The shield is the main portion of the coat of arms. The shield to the arms is broken into compartments, and filled with icons called charges. The way the shield is broken into compartments has various meanings as well as the decoration around the edges. I just used a plain edge and broke mine up into four because I had approximately one million things that I wanted to include in my coat of arms and wanted to fit as much in as possible and still keep things aesthetically pleasing. The shape of the shield can also mean different things. My charges are a crescent (enlightenment), a peacock (beauty, soul, power, and knowledge), a bell (ritual), a tree (connection between heaven and earth/ life and death) and a cinquefoil (the 5-leafed icon representing hope and joy).

Next, are the supporters. There are usually two grand creatures, one on either side of the shield, that support the charges. My supporters are foxes (wit and self-defense) and they each support the shield while protecting a bee (industry) and a lamp (light, life, spirituality).

Above the shield is the top mantle, which contains a helmet and other decorative elements. My helmet is crowned with laurel leaves (my name means 'lady of victory' so I try and live up to it), and is flanked by antlers (strength and fortitude), feathers (freedom), and a serpent (female sagacity).

Lastly, the top portion of a coat of arms is called the crest, which is the pinnacle and crowning glory of the other elements. My crest contains heavenly rays as well as an owl (wisdom).

Colors also have meanings, so I used ample amounts of orange (ambition), green (joy), and gold (elevated mind).

Cool, huh! I was fascinated with this project, and it still intrigues me. I've hung mine up in a prominent place to remind myself of my goals and natural abilities. I find myself completely energized when I look at it. I've also wondered what other people would have picked for me, or what other people's strengths are that could be shown this way. This would be a great art series that I could find myself really getting into. I love symbolism!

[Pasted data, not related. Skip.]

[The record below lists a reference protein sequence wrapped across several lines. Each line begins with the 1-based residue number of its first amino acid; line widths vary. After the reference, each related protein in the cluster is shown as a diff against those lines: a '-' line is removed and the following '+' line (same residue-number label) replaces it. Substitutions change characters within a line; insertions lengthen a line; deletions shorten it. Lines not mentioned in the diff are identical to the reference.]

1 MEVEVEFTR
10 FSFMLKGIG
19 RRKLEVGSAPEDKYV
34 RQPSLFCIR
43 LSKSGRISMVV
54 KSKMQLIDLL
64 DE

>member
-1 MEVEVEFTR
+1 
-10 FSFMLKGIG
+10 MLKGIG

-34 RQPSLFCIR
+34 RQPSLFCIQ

So, I'd love to create a one-of-a-kind coat of arms for someone. Leave a comment by 10 pm on the 27th, and I'll randomly pick a commenter to win a lovely drawing similar to mine.

Now, be honest. Doesn't it make you want to create your own? If you made your own, what attribute would you be sure was represented? Don't be shy!

Sunday, September 22, 2013

Values Photo Book

At Girls' Camp, I spearheaded this fun craft project:


At the beginning of the fall last year, we told the girls and leaders to take photos of nature in our 8 value colors. Each person sent in their top 2 photos for each color, and we printed up a bunch of wallet-sized photos. Then, we made value photo books, to remind us the importance of each of our values (Faith, Divine Nature, Individual Worth, Knowledge, Choice & Accountability, Good Works, Integrity, and Virtue) and the way our heavenly parents remind us through nature by showing us all of the gorgeous colors (white, blue, red, green, orange, yellow, purple, and gold, respectively).

Each person's book is as individual as she is, and everyone chose different photos and methods of decorating their books. I chose to create a spine and bind my book. I also put my value colors in rainbow order because I'm CDO like that (which is like being OCD, but in alphabetical order, like it should be) and doodled around some of my favorite pictures. I used the cutout windows to highlight my favorite photo from each color book, and also doodled a quick icon that could represent each value. The book is made of 8 6x6 cards, and I used tiny velcro dots to keep the card flaps closed. I loved how mine turned out, and it was rewarding to see others happily working on theirs throughout the week. Big success.

Out of these 8 values, Divine Nature is probably the one that sits in my heart the most often. Out of these 8 values, which one touches your soul the most often? I'd love to hear!

P.S. Look for the next post, where I'll have a giveaway to share!

Thursday, September 19, 2013

Being B.R.A.V.E.

Girls' Camp this year was phenomenal as our favorite raucous teens and leaders considered what it meant to be B.R.A.V.E. Being brave can mean lots of things, but for us, it means (ready? acronym time!):


Us lassies filled our days with worthwhile activities and fun experiences. There was a great mix of unifying group activities and environments conducive to personal growth. From late nights full of giggles to quiet mornings set aside for introspection, loads of delicious eats and silly surprises, our fearless leaders arranged an incredible week! Thanks, McLassies!

And of course, I was in my element in the mountains, so I was in heaven the whole time. There's nothing quite like Girls' Camp to boost self- confidence and grow more love for others. I think being brave is an important attribute to develop, especially for young women, and I'm glad I got to work on it alongside my fun little bunches of girlies.

What important attribute (or acronym, if that's how you float your boat) have you been working on lately?

Tuesday, September 17, 2013

The Life of Pi